“The better angels of our nature.”  Everyone’s sources of spiritual strengths are different.  We also need to be aware that some of these seeming sources of strength may instead generate “bad vibes,” such as anger and hate.  People of various faiths around the world profess to believe in angels.  Abraham Lincoln spoke in 1861 of “the better angels of our nature.”  We can use this term as a metaphor for the spirits that lift us up when we need to escape the power of the elements that seek to pull us down in times of transition.

Forgiveness.  Forgiveness can be a powerful source of strength, but it must often start with one’s own need for forgiveness.  How can someone truly forgive another if they can’t also seek forgiveness for themselves?  Forgiveness can be hard work.  It’s often counter-intuitive and requires a determined decision, followed by repeated remembrance of and recommitment to that decision.  For people in pain to “let go” of the other and the pain may take time and help.  It’s worth the trouble when forgiveness heals the way forward.  Nurturing anger by continuing to hold a grudge keeps one negatively bound and subject to the pain, the offending party and the past.

When the material world deteriorates.  The problem as couples separate is that their financial situation is likely to be worse, not better, regarding the material matters of their income and expenses.  Options for the present (the short-run) are often limited in ways that present problems.  The future (the longer-run) may also appear to be less bright.  It may be difficult to hold to or resume the path to one’s spiritual journey when worried about finances, child care, jobs, and the other many transitions of divorce.  The professional can understand these concerns and respond with empathy as well as helpful assistance.

Can reframing help?  Some reframing may help if done cautiously.  We can recall the lyrics of the old depression era song by the Carter Family, “There’s a dark and a weary side of life.  There’s a bright and a sunny side, too.”  We don’t need to invite our clients into the world of Pollyanna, where every disappointment also has a bright side.  We can, however, frame the transitions of divorce as an opportunity to help our clients use their fortunate and unfortunate past experiences to make wiser, more practical, choices for the future.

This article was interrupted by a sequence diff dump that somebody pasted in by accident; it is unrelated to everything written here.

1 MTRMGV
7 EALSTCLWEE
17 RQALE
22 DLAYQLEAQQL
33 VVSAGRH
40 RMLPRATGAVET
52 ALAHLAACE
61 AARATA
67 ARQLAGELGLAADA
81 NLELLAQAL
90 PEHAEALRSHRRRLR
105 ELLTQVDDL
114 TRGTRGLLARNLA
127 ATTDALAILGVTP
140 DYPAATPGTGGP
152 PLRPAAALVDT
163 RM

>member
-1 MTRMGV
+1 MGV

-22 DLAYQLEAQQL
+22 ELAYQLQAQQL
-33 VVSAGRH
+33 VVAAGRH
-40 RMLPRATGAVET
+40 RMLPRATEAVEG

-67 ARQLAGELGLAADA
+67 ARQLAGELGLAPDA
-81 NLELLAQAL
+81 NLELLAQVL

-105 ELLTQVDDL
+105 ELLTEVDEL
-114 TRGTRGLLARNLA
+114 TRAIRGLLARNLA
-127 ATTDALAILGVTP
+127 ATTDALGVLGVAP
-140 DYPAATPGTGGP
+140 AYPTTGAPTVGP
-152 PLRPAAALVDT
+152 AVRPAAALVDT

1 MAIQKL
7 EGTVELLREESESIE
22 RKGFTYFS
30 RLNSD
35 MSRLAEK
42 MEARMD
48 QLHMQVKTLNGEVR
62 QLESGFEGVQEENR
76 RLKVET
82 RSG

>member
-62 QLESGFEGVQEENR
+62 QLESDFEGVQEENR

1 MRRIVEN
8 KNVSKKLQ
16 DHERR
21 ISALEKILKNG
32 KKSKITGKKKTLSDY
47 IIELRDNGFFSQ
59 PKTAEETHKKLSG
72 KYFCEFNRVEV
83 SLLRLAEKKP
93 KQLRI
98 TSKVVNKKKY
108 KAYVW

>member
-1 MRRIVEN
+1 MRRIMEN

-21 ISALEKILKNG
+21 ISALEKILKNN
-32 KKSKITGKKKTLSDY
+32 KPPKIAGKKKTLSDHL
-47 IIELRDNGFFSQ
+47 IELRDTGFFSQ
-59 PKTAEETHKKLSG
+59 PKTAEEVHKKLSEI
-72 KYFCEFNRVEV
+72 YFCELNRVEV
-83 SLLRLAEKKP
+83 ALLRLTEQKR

Never forget the material world.  Often the professional’s primary job is to help clients find the most practical ways to preserve and extend their material situation for both the present and the future.  This is best accomplished when it can be done in a way that is consistent with their own self-determination.  These goals are important touchstones, though they can’t always be achieved. 

Spiritual journeys refocused.  A refocused post-divorce spiritual journey still takes place in the context of the material world.  At core, the hope is that the journey may be a spiritual journey as well as a material one.  This would not be a search for a vision of an all-encompassing celestial light, such as Dante describes in Paradiso, or the mystical union with God that Sufi dervishes seek.  It’s less abstract than those visions, and different.  Our life of the spirit may be refreshed in so many ways, some unexpected.

The stories of our lives.  Our lives have so many stories that transcend abstractions.  As professionals we are each on our own spiritual journey.  Perhaps our spiritual journey can be, in part, a search for stories that teach us and have a spiritual point.  Some people find these in the four Gospels, the Jewish Midrashim, the humor of Zen Buddhism, the mystical poetry of Mevlana, or in quotes from Albert Einstein.  There are so many places to find relevant stories, depending upon whatever religious and secular backgrounds that each of us might explore and embrace.

Thinking about relationships. The stuff of stories is relationships.  We may base our concept of a creator on what we have learned in a church, synagogue, mosque, or temple, or we may try to conceptualize a supreme force that drives the universe, or simply to acknowledge the unknowable.  In any of life’s circumstances, we may find that the most important paths during our lifetimes involve our relationships with other people.  That’s another reason why addressing relationships at the outset may be helpful.  Relationships are concrete; theology is abstract.

Relationships in our journeys.  If we decide that our spiritual journeys may best be carried out in human interactions, rather than in abstract concepts, we can let our journeys take us to the spiritual side of those relationships.  We may seek a broader definition of “family”.  We may find more things to respect in other people.  We may be more fully in touch with our own spirituality and sources of strength as we encounter these in others.  We may learn more ways to avoid being judgmental.  We may look for the stories that have meaning for our own lives, better to appreciate the stories that other people bring to us.  As a result, we may look for ways to help our clients refocus their spiritual journeys more realistically in an evolving material world.